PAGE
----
Seven planets have been newly discovered outside our solar system by an international team that included an astrophysicist from Tel Aviv University, thanks to the French CoRoT space telescope, it was announced on Monday.
Prof. Tsvi Mazeh of TAU’s Physics and Astronomy School was the only Israeli on the team that discovered the planets, which were detectable by the small black spots visible on the surfaces of their respective suns as the planets passed in front of them.
The CoRoT space telescope (its name abbreviates convection, rotation and planetary transits) was launched 1,265 days ago – on December 27, 2006 – by the National Space Studies Center in France and CNRS French laboratories, along with several international partners in Europe, plus Israel and Brazil. The spacecraft, belonging to the Proteus series, is equipped with a focal telescope 27 centimeters in diameter and a camera sensitive to tiny variations of the light intensity from stars.
Using a method called stellar seismology to probe the inner structure of the stars, it can also detect extrasolar planets by observing the periodic micro-eclipses occurring when these bodies transit in front of their parent star.
The telescope’s observation periods last for five months at a time, making it possible to carry out this pioneer mission in the discovery of telluric extrasolar planets – bodies with properties comparable to those of the rocky planets of our solar system.
In the last two years, the CoRoT has been measuring with great exactitude the power of light from thousands of suns that seem to us to be distant stars in the night sky. The international team operating the space telescope managed to detect slight reductions in the power of the light of a small number of suns, caused by their planets passing in front of them and creating tiny shadows.
The “new” planets join eight others that were previously discovered by the CoRoT team. In each of the cases, observations from Earth were needed to complete the data and confirm that in fact planets had been indirectly observed, and to determine their size. These observation points are in TAU’s observatory in Mitzpe Ramon, in the Canary Islands, in Chile and in Hawaii.
Even though the suns and planets are so distant, the observations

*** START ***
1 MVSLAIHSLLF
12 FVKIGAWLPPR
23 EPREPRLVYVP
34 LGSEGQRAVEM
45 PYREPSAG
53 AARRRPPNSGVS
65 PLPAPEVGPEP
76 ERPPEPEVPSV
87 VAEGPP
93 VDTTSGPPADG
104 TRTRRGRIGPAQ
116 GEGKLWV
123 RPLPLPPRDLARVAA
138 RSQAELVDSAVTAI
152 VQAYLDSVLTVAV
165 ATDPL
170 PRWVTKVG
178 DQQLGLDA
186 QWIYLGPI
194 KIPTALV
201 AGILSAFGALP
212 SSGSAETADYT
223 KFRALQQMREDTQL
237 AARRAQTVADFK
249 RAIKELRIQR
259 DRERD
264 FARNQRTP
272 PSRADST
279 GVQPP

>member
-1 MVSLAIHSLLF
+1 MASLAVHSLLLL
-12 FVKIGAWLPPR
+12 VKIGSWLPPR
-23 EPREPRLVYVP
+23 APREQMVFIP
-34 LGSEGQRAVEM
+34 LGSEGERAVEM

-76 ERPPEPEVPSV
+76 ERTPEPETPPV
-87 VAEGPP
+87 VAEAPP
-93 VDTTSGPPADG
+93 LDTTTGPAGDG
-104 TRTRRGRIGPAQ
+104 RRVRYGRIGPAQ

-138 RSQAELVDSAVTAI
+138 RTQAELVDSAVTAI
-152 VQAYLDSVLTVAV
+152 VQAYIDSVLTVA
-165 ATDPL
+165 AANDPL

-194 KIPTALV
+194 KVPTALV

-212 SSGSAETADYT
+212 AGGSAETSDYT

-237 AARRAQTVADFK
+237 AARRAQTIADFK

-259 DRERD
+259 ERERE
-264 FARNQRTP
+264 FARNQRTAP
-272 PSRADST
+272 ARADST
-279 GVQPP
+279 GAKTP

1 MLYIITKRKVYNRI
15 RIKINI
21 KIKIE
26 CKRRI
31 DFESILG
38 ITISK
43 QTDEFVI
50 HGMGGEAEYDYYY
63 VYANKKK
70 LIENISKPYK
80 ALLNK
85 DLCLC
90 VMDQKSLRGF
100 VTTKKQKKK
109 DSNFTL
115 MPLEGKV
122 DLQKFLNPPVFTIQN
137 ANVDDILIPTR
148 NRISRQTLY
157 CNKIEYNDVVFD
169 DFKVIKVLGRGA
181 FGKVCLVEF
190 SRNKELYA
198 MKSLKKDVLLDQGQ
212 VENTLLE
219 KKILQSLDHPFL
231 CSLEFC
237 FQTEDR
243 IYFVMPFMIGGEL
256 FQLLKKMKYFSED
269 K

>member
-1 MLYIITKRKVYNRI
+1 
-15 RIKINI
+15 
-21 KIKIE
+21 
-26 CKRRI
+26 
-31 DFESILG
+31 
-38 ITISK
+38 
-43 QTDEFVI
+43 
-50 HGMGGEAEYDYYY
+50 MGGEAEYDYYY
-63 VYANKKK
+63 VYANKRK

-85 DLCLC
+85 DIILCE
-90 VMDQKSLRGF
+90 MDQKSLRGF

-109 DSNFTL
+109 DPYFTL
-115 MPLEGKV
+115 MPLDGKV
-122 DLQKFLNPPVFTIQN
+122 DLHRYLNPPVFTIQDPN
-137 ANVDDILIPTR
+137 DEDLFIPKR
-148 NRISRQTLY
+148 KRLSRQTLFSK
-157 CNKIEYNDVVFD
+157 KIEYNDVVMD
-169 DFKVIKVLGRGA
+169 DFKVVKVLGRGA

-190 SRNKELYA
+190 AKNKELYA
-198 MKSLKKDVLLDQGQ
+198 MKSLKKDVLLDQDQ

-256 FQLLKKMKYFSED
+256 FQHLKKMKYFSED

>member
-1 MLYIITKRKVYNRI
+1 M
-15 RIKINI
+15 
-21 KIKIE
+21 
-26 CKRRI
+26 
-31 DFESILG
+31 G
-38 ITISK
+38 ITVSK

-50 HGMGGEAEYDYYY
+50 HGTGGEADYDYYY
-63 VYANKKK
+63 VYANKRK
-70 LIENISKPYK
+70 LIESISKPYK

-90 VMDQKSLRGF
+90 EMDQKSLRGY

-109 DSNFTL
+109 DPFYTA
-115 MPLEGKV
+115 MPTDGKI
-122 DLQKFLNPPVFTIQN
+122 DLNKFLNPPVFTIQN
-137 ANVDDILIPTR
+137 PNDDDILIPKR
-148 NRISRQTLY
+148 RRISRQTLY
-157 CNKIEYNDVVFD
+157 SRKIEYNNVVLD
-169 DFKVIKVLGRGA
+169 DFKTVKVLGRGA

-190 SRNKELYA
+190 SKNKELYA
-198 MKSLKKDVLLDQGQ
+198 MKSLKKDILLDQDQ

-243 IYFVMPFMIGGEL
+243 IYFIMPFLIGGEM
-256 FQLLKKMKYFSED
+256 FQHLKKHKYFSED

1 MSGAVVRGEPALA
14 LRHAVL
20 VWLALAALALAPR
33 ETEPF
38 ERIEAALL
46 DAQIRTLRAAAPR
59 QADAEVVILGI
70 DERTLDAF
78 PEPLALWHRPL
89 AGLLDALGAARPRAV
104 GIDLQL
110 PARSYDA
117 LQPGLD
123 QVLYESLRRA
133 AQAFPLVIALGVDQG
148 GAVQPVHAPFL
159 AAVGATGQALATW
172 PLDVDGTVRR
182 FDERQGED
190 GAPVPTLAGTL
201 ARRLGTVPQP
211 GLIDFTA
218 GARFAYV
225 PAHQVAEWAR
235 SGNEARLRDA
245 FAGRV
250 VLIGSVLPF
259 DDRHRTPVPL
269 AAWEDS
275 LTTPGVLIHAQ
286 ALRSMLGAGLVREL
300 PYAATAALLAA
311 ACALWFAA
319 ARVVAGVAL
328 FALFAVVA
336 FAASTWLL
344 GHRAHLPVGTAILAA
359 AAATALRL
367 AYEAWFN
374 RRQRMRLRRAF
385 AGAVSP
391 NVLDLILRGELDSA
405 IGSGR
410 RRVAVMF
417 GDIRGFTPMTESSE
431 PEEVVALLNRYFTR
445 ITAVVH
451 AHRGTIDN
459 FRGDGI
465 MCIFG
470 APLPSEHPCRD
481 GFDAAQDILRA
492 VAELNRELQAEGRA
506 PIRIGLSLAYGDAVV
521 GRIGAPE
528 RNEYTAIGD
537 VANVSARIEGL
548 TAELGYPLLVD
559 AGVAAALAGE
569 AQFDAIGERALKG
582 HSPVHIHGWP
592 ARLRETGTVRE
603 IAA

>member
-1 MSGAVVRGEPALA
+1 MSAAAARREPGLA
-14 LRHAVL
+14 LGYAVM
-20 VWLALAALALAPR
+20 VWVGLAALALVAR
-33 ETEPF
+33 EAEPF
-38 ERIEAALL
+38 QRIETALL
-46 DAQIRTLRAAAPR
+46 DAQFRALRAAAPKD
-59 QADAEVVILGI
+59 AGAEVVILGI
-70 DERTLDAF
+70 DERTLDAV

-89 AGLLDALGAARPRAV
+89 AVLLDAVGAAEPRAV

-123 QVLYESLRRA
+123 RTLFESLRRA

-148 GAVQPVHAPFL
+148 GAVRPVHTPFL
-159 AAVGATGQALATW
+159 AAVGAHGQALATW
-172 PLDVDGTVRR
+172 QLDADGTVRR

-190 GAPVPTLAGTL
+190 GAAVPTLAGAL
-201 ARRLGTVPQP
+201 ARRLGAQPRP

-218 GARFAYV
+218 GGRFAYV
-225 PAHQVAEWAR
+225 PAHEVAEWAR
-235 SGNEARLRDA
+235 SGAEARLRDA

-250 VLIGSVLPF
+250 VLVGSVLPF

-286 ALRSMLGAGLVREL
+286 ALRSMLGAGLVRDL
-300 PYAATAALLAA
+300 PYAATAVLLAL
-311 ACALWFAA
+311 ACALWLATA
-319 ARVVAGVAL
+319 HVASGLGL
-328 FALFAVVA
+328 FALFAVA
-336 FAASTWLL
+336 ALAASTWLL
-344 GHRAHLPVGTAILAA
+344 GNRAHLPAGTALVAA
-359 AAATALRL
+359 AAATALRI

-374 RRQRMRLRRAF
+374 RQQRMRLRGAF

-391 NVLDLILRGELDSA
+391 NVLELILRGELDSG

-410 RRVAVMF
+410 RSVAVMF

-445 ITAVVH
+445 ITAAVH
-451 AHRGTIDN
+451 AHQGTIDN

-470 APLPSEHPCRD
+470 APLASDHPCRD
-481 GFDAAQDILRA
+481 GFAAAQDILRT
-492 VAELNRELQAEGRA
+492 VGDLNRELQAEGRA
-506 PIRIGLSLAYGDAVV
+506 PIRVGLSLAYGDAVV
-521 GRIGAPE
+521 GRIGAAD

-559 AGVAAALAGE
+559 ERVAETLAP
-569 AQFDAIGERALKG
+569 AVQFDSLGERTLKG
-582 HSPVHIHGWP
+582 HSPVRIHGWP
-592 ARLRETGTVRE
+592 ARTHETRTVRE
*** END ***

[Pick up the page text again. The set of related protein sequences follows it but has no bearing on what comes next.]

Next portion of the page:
succeeded in estimating their size, mass and density. Six of the seven
could be defined as planets by their mass, while the seventh planet is
slightly heavier and is described as a “brown dwarf.”
Mazeh noted Monday that each planet was different.
“Each planet is an additional piece of information for solving the
riddle of the creation and development of planets,” added Dr. Magali
Delcuil of Marseilles. “The more planets we discover, the better we
will be able to understand the processes involved.”
Among the newly discovered celestial bodies is CoRoT-8, the smallest
planet in the group. The team believes its structure is similar to
Uranus and Neptune in our solar system, which are made of ice.
CoRoT-10b has an especially long orbit because it comes closer to and
then moves further from its sun. As such, the amount of light and heat
that reaches it differs by a multiple of 10. CoRoT-15 has a mass 60
times bigger than that of Jupiter, our largest planet. Brown dwarfs
like #15 are rare, so they provide much information, said Mazeh.
Each newly discovered planet is a “new world about which we had no idea
before the CoRoT observations,” the TAU scientist concluded. “We are
like Columbus, who sailed his ships beyond the horizon to worlds that
excited the imagination. But unlike Columbus, who found countries whose
nature and weather were similar to what he left behind, in our case the
planets are so different and so distant. Surprises beyond our
telescopes can rise above our imaginations.”
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